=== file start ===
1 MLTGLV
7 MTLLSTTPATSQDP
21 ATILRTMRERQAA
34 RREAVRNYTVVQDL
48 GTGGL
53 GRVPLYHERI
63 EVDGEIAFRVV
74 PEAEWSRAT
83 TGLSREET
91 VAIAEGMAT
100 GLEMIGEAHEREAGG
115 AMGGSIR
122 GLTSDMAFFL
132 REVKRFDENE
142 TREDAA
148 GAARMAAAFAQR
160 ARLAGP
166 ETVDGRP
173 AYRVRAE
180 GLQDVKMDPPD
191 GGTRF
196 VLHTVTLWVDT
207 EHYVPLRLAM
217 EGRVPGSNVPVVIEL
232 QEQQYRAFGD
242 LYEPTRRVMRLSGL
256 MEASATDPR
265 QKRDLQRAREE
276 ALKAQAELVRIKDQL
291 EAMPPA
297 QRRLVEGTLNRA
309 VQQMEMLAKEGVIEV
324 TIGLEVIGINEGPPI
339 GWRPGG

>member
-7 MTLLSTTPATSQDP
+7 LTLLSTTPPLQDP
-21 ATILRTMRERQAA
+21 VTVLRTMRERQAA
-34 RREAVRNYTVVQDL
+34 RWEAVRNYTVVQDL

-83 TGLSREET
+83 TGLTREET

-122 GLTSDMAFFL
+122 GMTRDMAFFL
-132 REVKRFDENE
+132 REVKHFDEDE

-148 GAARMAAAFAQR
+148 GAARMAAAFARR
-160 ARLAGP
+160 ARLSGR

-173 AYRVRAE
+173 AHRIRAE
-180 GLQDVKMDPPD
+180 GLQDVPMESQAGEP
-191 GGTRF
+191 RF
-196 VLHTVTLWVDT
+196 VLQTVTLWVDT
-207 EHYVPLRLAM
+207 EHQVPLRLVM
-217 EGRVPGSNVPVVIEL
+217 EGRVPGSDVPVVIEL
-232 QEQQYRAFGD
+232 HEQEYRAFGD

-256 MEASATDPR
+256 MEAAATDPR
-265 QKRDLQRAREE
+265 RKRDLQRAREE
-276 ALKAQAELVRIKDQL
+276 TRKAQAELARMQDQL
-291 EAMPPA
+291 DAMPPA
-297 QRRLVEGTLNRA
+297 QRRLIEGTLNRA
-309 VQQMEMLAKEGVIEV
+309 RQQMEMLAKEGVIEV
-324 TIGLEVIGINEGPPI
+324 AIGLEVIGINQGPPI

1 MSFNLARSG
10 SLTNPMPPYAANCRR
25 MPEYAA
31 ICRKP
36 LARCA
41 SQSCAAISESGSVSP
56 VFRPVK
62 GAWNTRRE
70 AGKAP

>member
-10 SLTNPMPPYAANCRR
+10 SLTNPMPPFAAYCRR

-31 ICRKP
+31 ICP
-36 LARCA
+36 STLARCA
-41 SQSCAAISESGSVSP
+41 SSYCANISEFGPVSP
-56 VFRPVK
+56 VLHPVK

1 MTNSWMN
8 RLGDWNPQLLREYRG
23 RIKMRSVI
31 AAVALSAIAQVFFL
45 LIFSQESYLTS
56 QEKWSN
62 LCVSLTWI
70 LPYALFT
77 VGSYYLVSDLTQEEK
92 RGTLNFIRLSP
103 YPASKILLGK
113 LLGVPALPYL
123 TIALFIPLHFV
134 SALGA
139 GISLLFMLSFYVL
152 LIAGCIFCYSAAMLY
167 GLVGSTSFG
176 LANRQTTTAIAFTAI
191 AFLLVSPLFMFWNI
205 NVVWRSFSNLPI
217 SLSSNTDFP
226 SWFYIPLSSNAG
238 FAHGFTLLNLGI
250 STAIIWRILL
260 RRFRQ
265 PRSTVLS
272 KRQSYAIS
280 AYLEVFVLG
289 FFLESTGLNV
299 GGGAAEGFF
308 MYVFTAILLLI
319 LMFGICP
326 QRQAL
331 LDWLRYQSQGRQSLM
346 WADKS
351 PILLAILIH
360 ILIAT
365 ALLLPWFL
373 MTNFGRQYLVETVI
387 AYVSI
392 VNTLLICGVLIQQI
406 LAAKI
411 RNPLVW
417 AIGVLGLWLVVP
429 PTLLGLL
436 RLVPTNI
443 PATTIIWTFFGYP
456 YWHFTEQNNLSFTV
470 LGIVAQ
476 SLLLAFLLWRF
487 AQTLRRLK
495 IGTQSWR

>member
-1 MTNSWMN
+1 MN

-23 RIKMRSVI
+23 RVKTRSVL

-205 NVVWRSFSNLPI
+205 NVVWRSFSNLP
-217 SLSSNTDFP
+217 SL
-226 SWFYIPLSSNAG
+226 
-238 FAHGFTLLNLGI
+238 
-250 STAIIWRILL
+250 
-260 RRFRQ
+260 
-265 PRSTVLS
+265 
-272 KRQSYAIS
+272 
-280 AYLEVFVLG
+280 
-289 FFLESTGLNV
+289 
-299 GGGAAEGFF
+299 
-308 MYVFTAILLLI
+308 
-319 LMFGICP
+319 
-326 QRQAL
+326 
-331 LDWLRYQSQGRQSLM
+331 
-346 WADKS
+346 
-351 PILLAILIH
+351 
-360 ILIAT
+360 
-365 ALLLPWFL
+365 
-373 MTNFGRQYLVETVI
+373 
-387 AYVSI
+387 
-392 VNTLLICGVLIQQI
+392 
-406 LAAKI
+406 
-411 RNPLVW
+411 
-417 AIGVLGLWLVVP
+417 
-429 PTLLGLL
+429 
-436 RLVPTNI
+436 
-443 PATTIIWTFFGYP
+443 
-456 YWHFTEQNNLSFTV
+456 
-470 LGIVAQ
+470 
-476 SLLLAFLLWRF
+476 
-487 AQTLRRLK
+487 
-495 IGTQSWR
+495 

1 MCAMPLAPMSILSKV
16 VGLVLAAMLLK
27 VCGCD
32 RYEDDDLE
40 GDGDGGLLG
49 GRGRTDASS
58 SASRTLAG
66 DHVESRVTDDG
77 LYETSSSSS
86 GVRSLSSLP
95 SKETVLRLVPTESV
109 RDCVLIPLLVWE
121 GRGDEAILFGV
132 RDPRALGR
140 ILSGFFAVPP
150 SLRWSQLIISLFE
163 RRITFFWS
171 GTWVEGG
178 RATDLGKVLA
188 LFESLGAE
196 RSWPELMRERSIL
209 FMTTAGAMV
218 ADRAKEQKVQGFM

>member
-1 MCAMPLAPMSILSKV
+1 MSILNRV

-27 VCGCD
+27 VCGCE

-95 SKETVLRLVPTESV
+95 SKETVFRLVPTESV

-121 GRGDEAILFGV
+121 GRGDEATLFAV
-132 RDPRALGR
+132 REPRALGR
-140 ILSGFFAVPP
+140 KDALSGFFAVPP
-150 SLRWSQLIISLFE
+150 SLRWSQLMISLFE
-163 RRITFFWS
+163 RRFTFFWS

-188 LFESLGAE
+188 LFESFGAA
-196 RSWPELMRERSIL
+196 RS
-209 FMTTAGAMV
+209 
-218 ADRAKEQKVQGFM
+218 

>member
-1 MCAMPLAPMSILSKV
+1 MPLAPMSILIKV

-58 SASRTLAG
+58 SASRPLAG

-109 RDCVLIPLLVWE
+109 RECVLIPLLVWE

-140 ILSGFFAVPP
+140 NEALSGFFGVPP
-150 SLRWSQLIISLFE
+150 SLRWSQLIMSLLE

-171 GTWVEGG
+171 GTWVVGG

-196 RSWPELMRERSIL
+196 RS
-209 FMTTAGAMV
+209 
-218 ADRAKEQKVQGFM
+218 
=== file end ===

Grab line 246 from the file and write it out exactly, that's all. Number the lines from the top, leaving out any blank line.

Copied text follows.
>member